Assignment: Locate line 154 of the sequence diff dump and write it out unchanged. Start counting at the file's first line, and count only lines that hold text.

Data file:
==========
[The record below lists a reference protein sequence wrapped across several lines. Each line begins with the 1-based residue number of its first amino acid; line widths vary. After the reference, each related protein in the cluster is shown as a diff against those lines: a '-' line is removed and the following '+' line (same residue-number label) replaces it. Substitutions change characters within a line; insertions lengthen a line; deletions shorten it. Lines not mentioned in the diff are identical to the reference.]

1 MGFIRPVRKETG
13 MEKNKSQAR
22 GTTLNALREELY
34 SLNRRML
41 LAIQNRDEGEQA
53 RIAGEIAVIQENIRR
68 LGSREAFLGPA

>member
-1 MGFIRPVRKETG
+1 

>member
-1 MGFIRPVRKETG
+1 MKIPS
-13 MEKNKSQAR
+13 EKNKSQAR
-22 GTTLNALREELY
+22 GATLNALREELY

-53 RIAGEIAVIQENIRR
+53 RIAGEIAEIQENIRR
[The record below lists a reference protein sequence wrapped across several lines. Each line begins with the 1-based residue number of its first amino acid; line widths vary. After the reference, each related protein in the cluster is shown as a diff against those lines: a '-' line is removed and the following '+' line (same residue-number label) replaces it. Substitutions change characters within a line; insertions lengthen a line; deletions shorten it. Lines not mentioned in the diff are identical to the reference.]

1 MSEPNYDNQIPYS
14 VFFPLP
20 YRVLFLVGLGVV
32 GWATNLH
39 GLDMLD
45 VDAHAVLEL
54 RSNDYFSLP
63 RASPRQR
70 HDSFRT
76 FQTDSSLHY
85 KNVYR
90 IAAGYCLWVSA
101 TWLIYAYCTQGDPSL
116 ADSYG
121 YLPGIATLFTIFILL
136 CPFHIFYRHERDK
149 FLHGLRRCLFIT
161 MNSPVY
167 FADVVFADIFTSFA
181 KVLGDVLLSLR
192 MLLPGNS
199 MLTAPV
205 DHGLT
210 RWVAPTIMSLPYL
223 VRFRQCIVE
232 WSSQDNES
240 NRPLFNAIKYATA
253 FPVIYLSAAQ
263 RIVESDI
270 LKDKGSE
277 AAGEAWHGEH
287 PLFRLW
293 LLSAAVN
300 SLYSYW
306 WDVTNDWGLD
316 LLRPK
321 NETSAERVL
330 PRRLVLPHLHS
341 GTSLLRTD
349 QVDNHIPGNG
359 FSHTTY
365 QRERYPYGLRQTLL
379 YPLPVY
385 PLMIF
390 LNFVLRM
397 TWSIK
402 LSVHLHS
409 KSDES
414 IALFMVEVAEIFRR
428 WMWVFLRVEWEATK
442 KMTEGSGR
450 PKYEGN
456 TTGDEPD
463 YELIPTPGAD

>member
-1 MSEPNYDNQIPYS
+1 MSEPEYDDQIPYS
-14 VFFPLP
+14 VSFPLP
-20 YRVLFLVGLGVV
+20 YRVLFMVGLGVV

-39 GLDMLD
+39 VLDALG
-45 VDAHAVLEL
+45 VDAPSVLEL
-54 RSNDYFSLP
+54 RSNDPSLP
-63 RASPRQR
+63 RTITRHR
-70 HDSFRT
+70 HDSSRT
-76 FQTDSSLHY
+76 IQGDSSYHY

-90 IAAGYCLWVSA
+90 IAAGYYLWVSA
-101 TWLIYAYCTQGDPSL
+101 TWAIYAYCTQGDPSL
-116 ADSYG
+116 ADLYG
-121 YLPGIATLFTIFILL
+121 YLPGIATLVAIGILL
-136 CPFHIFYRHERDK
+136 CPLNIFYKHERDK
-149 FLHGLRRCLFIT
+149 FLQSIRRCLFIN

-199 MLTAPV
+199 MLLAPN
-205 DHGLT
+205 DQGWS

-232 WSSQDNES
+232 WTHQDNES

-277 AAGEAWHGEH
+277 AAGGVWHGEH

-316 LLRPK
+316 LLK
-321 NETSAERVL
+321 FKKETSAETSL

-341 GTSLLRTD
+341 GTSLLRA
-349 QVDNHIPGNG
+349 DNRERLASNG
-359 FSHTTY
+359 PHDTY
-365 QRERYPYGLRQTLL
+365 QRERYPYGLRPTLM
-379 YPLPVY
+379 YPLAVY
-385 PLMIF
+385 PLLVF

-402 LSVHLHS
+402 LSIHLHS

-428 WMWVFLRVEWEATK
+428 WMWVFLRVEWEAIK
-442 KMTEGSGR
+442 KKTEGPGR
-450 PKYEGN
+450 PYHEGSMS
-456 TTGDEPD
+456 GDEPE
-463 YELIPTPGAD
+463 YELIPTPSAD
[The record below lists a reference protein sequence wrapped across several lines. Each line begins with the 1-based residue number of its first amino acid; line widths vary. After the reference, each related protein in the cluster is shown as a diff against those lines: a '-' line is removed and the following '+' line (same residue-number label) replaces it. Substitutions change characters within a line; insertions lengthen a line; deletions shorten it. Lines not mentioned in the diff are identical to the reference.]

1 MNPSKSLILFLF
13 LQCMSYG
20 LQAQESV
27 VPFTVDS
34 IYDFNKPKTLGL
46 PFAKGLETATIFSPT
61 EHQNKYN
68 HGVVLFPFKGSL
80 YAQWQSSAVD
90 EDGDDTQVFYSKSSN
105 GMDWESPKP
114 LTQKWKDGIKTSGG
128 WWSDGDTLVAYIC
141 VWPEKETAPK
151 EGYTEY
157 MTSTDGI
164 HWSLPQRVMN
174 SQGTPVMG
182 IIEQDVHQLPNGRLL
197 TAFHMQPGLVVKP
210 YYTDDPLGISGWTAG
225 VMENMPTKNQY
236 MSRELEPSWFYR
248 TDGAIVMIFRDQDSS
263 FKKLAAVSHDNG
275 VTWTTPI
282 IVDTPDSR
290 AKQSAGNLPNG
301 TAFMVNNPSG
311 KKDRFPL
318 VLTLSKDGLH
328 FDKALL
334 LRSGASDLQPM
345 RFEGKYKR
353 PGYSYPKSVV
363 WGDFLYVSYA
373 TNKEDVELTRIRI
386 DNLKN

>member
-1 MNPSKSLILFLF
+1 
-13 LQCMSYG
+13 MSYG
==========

105 GMDWESPKP